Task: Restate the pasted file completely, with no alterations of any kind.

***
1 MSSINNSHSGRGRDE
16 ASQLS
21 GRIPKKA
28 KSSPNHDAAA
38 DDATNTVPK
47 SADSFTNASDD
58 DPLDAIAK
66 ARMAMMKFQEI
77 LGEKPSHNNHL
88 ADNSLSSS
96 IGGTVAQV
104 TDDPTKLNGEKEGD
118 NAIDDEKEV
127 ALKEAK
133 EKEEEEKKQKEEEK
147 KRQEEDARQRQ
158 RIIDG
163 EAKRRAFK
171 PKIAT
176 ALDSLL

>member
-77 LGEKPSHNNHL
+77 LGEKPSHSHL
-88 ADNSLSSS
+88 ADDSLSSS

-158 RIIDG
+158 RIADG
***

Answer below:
1 MSSINNSHSGRGRDE
16 ASQLS
21 GRIPKKA
28 KSSPNHDAAA
38 DDATNTVPK
47 SADSFTNASDD
58 DPLDAIAK
66 ARMAMMKFQEI
77 LGEKPSHNNHL
88 ADNSLSSS
96 IGGTVAQV
104 TDDPTKLNGEKEGD
118 NAIDDEKEV
127 ALKEAK
133 EKEEEEKKQKEEEK
147 KRQEEDARQRQ
158 RIIDG
163 EAKRRAFK
171 PKIAT
176 ALDSLL

>member
-77 LGEKPSHNNHL
+77 LGEKPSHSHL
-88 ADNSLSSS
+88 ADDSLSSS

-158 RIIDG
+158 RIADG